State writes off $800K in salary over payments - Hawaii News Now - KGMB and KHNL

State writes off $800K in salary over payments, hearing set for Tuesday

HONOLULU (HawaiiNewsNow) –   A month after a Hawaii News Now investigation revealed that the state has overpaid some of its employees by more than $2 million in recent years, HNN reported the state has written off nearly $1 million more in over payments as unelectable.

The state is routinely overpaying some employees thousands of dollars and then spending years trying to get that money back. 

In response to a public records request from Hawaii News Now, the state Department of Attorney General said it wrote off salary over payments of 260 current and former state employees worth $882,639 between 2001 and 2010.  That's in addition to the $2 million  overpaid to former and current employees in recent years, about a quarter of which was recovered in the last year or so.

If an employee's account is delinquent for at least two years straight, it can be written off as uncollectable under state law, said Deputy Attorney General Steve Bumanglag. 

An account is uncollectable "when the debtor could not be located, the debtor has filed for bankruptcy and listed the state as a creditor, the debtor has passed away, or it was deemed that collection efforts would be uneconomical," Bumanglag said in response to questions from Hawaii News Now.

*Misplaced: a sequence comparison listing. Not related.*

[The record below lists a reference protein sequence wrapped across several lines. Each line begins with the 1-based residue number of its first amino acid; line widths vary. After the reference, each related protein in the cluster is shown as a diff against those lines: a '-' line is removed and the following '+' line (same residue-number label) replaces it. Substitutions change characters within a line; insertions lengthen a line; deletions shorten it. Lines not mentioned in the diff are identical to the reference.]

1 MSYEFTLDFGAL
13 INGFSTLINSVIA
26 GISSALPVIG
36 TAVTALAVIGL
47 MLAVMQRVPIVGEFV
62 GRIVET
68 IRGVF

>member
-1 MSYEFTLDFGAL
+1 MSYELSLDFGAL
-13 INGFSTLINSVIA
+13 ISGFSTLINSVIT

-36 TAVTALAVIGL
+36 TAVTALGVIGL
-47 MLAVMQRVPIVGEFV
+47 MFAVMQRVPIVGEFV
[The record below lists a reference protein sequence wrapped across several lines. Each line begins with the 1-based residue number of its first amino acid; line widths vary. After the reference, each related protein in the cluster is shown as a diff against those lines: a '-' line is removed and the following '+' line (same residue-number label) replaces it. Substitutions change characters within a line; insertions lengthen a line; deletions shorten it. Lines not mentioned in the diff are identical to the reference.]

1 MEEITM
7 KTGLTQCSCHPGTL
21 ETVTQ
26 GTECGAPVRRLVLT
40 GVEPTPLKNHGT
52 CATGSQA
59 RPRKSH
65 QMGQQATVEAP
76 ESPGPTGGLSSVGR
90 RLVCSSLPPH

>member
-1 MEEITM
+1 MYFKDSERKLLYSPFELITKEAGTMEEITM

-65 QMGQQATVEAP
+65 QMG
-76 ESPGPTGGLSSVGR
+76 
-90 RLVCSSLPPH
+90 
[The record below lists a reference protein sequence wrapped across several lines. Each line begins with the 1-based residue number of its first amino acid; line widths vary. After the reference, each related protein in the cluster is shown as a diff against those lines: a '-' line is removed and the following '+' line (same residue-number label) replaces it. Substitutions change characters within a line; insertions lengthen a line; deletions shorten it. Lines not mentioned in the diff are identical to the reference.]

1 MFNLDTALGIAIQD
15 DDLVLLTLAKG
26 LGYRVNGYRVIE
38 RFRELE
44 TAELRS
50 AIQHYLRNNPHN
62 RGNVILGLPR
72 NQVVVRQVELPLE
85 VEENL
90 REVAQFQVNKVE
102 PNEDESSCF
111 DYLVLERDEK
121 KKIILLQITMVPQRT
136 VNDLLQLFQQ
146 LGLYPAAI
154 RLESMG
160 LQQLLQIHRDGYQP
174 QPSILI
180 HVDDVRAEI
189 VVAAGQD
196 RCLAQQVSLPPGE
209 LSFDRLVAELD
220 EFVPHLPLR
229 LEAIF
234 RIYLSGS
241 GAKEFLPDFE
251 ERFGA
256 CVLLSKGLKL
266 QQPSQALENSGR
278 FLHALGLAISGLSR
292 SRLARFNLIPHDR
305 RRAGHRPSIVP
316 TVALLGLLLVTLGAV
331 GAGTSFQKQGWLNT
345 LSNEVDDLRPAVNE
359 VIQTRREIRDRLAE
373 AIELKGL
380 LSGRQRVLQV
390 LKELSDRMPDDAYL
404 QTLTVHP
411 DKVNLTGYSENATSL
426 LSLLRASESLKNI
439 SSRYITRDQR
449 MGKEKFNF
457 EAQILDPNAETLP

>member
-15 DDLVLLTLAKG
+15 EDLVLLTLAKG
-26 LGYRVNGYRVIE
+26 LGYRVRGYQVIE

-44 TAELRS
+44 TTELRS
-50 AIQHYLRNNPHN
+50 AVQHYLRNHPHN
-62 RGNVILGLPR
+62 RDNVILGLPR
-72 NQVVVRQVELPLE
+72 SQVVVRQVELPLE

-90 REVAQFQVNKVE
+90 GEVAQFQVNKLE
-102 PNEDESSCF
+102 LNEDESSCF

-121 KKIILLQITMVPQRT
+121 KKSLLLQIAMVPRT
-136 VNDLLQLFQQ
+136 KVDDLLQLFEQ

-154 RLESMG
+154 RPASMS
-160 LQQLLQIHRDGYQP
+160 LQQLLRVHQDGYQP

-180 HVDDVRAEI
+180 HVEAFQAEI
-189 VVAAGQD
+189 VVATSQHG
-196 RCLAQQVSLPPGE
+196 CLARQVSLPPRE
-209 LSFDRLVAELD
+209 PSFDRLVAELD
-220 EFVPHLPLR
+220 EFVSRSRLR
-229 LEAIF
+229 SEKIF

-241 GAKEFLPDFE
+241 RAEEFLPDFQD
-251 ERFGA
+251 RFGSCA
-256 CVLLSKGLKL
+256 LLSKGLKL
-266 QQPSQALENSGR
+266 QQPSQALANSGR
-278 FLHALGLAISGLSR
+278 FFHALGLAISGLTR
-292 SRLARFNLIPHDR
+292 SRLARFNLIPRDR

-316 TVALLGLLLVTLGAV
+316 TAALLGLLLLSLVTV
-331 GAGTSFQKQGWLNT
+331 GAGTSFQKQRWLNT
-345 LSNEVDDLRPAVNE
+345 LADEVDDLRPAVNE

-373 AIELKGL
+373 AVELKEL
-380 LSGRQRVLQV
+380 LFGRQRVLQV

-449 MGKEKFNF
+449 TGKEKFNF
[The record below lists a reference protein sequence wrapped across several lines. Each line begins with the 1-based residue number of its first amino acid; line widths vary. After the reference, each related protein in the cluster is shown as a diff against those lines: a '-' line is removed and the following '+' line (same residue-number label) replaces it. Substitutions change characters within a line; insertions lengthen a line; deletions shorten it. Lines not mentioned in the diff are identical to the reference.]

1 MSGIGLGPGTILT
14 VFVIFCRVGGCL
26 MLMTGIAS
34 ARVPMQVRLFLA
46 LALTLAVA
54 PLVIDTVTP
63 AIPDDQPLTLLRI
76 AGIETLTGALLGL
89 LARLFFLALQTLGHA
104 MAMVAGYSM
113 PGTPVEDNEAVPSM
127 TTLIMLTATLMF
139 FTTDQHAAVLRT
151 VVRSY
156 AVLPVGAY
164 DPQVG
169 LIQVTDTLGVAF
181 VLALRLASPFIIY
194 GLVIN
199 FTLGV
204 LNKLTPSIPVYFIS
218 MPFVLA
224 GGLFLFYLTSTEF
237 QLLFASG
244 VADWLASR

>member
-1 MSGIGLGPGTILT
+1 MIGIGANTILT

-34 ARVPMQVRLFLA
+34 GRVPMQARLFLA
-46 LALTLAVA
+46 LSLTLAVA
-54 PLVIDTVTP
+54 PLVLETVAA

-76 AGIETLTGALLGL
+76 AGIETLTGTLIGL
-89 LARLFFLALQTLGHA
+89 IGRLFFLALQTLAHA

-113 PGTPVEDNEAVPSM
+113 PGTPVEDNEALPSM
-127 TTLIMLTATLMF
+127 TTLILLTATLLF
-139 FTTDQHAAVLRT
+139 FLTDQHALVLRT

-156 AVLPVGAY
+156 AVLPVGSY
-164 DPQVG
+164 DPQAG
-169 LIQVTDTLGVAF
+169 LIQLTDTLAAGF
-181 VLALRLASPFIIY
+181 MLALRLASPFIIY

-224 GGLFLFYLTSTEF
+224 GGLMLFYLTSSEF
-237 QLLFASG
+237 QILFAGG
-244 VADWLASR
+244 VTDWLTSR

The salary over payments happen when state employees take vacation or sick time without sufficient paid leave to cover their absences, when payroll computation errors occur or because administrative staff fail to stop workers' pay when they go on unpaid leave or quit or retire. 

The state Public Safety Department , which oversees prison guards and sheriffs deputies , had some of the largest amounts of overpaid salaries that were written off, according to the Attorney General's office. 

A total of 200 former public safety employees who received salary over payments could not be located, so $605,427 paid to them between 2001 and 2007 was written off as uncollectable. 

Another $86,001 paid to 11 public safety employees who filed for bankruptcy was also written off. 

And $11,168 owed by four former public safety employees who died still owing over payments was written off as well. 

Other over payments that were written off include:

  • About $51,458 paid to 19 employees at the Department of Human Services between 2008 and 2009.  None of those employees could be located, the Attorney General's office said.
  • Another $37,609 over paid to 20 Department of Transportation employees between 2001 and 2009.  The DOT debtors could not be located, officials said.
  • The Department of Accounting and General Services reported writing off $18,897 overpaid to three employees, two of whom died. 

The Attorney General's office said it was still gathering information on Department of Education overpayment write-offs.   

The education department is the state government's largest employer with 22,000 salaried employees. Not surprisingly, it had the largest overpayment amounts.